A History of Dowsing

Dowsing, historically referred to as Rhabdomancy, has been practised for thousands of years throughout a number of countries. So where does it originate from and how has it evolved to today's modern practice?

Our concept of dowsing today comprises of searching for hidden objects (like water, iron, oil or precious artefacts) with the use of equipment, be it a twig from a tree or specially designed pendulum that have been proposed by people attempting to take a 'scientific' approach to the ancient art. Yet no matter how many historical accounts or dowsing devices we can find from Ancient Egypt or other cultures, dowsing is thought to originate from a much earlier time; if you think about it, the idea of having 'intuition' as to the whereabouts of an object or person, you are applying a dowsing-type ideology, which has probably been used long before dowsing equipment was created.Ancient Egypt

Artefacts from the time of the Egyptian Pharoahs suggest that dowsing in its modernly recognisable form originates from the use of split reeds, and from China, where Emporer Kwang Sung was thought to have engaged in the art.

In 1556 Georgius Agricola published De Re Metallica, a book whose illustrations showed dowsers looking for veins of metal using a forked stick that Agricola referred to as a Virgula Furcate. In Seventeenth Century France, dowsing became popular, with Baron and Baroness de Beausoleil establishing a mineral mining company using dowsing to search for new potential mines. However, the art remained mystical, and was condemned by the Catholic Church as it was believed that the Devil controlled the movement of pendulums, leading them to hidden objects. The de Beausoleils ended their lives in the Bastille after revealing their use of alchemy.

Dowsing enjoyed a revival under the Victorians, perhaps owing to their interest in the occult and unknown. It is thought to have been popularised by German miners who arrived in Cornwall and located veins of tin which resulted in the creation of mines. The most famous of Victorian dowsers, John Mullins, was an English mason, who took up dowsing on a near full-time basis more than two decades after the estate on which he worked was visited by a dowser in 1859. He supported the use of a forked hazel twig, taking payment from customers only if he was successful and on many occassions he was, finding wells to improve water supplies. Mullins insisted on making pendulums from the local environment in which he was working, and the success of the business resulted in it later being taken over by his sons.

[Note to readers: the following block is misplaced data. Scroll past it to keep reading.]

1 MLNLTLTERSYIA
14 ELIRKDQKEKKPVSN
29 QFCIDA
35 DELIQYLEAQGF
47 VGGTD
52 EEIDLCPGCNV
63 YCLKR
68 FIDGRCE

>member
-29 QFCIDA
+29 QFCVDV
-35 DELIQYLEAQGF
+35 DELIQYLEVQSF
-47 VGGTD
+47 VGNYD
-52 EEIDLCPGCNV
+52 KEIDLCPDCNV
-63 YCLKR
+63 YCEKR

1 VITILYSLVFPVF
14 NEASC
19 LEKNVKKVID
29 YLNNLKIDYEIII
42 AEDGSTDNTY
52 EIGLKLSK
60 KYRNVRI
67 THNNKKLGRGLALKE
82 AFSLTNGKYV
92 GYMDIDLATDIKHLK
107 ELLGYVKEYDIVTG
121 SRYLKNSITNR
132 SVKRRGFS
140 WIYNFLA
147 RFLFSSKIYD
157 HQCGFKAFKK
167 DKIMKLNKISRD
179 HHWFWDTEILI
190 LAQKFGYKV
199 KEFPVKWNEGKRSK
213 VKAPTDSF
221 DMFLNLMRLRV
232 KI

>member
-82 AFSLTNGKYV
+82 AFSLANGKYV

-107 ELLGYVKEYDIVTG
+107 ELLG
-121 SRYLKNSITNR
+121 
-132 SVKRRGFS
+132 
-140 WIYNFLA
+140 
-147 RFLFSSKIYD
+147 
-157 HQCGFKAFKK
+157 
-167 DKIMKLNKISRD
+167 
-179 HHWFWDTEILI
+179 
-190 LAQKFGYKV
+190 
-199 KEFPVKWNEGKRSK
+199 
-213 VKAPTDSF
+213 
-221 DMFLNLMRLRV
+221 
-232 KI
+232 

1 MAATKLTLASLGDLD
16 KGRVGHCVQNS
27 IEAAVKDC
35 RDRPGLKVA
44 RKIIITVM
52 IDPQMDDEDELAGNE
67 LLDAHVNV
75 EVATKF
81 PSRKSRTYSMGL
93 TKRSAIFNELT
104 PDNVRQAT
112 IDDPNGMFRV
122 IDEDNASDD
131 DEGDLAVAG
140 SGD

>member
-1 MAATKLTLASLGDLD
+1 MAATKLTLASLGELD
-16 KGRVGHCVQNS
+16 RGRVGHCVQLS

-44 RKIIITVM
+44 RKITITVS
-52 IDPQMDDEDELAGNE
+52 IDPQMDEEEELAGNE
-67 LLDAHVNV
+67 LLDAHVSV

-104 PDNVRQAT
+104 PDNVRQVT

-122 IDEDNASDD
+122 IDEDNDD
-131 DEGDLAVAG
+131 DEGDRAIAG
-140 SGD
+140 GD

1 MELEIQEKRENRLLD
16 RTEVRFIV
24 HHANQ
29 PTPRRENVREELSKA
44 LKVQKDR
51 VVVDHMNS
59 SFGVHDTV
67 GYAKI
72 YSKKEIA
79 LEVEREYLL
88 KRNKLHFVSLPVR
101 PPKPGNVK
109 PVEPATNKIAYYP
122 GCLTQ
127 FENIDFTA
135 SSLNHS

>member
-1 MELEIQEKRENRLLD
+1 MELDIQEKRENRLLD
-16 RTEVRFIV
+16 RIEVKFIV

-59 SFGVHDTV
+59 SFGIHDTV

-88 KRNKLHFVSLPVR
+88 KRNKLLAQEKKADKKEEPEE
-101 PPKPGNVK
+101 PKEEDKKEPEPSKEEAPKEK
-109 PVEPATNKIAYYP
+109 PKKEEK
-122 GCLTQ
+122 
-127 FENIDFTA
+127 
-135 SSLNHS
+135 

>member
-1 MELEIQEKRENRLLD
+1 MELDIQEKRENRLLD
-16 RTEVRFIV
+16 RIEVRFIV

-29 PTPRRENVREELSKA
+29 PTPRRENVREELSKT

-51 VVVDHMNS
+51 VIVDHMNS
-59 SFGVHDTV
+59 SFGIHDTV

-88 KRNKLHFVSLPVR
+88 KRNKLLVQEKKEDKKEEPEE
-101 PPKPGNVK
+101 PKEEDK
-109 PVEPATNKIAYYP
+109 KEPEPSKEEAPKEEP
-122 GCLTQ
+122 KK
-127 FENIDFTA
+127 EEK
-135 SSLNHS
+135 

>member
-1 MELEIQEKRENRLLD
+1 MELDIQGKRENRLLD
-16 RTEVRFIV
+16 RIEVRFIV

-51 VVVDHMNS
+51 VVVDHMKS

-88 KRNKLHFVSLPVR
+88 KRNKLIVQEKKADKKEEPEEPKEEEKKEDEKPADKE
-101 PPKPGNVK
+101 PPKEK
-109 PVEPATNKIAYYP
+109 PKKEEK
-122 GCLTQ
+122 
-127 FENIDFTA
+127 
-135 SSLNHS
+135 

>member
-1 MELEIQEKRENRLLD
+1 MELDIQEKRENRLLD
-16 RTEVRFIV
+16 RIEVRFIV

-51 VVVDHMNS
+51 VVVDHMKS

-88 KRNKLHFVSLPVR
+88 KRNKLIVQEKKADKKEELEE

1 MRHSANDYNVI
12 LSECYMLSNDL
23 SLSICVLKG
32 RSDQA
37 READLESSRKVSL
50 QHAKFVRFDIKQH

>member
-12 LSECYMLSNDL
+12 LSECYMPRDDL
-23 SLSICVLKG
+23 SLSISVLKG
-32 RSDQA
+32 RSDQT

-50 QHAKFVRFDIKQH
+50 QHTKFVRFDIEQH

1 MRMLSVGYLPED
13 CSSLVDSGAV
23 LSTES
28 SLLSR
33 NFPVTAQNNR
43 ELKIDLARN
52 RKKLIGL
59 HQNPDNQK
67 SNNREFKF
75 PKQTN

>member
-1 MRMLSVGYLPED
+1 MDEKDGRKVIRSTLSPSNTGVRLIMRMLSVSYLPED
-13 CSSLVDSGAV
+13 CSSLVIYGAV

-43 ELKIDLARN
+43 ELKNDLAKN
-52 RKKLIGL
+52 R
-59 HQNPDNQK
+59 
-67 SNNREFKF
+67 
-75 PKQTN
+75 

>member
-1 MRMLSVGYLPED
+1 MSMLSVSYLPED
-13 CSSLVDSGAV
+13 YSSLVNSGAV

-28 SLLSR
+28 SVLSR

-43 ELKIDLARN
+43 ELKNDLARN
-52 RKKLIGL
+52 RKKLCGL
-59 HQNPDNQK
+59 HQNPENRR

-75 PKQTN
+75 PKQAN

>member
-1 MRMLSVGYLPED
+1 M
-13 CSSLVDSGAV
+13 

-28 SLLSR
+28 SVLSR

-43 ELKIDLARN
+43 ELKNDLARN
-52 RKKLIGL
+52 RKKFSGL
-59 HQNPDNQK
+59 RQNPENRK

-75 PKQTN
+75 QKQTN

Dowsing Today

Accounts show that dowsing was used in the World Wars, but of all people, it was the scientific community's Albert Einstein who praised the potential of dowsing. He acknowledged that the art was regarded on the same mystical level as astrology, but explained it as a way of using the human nervous system to detect factors that were "unknown to us at this time".

Precisely a century after John Mullin's 1859 experience with dowsing in Wiltshire, England, Californian dowser Verne Cameron offered to locate the US Navy's fleet of submarines, which he achieved along with finding many Russian submarines as well. But Cameron's success embedded itself throughout his career: the South Californian city of Elsinore in which the dowser lived was waterless, buying nearly all its water supply from Los Angeles. Cameron helped locate one of the region's largest wells under the dried-up bed of a lake.

Staying in the US, the government's Department Office of Environmental Management has spent significant amounts of taxpayers' money on researching, and trying to justify the use of, dowsing in the search for underground anomolies such as leaks. While one US Geological Survey report published in 1917 dismissed such research as a "misuse of public funds", the department has since spent more than $400,000 researching one Ukrainian's offerings, the scientifically named technique of Passive Magnetic Resonance Anomaly Mapping or 'PMRAM'. The Ukrainian, the only person in the world capable of using the method, claimed that it could be used to detect underground leaks and other anomolies, a claim that has yet to be conclusively proven.

Dowsing continues to be used today, though dowsers and the majority of the scientific community remain divided on its success. Nevertheless, historical accounts have shown many occassions on which dowsing has proven useful to mankind.


See also:

What's Related  on eMystica.com:

  1. History of Dowsing
  2. Dowsing: Introduction, how it is performed, how to make a pendulum
  3. How to Make your own Pendulum - Dowsing

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